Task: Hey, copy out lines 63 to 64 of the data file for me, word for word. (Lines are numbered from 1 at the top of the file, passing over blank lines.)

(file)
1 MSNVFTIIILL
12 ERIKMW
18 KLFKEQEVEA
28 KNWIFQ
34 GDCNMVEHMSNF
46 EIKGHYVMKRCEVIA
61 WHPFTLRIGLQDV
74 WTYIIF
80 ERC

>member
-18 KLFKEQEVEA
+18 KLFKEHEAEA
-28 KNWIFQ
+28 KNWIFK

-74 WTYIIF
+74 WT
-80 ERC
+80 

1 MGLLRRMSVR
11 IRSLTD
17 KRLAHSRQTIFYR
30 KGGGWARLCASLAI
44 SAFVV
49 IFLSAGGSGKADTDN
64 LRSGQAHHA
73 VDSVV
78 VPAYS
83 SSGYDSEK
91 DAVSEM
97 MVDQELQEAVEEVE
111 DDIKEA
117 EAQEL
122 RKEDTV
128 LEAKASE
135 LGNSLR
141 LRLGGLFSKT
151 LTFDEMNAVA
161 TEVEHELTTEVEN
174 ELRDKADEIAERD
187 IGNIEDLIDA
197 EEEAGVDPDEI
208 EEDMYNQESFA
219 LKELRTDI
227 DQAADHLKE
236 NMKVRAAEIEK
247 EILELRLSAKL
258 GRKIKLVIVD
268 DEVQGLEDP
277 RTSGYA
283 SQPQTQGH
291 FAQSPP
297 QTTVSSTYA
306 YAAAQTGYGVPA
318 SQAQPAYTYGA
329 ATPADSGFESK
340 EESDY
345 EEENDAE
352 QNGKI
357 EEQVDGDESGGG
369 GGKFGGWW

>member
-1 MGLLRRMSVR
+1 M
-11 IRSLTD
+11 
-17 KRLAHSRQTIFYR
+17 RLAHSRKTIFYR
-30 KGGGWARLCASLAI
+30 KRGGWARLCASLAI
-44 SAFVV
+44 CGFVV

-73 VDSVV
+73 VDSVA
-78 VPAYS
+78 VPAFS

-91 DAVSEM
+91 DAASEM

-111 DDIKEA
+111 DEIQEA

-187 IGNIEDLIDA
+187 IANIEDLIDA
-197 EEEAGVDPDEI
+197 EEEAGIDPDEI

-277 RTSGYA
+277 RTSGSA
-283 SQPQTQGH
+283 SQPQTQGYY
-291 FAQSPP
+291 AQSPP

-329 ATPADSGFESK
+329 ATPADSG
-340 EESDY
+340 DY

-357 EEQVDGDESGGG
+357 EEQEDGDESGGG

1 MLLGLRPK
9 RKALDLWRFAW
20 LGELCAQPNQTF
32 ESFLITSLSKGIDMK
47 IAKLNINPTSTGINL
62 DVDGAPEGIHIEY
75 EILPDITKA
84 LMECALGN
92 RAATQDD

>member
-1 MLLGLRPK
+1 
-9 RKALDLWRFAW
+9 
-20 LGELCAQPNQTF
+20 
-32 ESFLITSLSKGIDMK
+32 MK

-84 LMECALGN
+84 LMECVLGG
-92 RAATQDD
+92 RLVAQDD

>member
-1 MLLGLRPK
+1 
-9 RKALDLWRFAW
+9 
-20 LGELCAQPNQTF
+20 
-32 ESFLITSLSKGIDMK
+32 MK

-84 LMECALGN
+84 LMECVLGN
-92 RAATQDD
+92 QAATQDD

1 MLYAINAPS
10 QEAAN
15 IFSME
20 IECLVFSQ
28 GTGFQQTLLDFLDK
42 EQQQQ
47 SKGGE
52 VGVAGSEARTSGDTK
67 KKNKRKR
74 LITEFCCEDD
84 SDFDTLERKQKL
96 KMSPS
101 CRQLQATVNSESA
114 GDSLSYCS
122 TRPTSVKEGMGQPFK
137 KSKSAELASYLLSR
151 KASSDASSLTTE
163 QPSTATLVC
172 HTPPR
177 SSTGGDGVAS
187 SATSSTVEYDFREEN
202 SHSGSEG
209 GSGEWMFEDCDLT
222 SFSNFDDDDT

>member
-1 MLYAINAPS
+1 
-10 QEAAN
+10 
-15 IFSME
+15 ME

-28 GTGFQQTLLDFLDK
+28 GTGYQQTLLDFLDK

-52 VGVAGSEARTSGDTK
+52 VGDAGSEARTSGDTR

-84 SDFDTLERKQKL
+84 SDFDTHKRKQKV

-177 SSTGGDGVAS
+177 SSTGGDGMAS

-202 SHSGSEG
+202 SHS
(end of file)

+1 M
-11 IRSLTD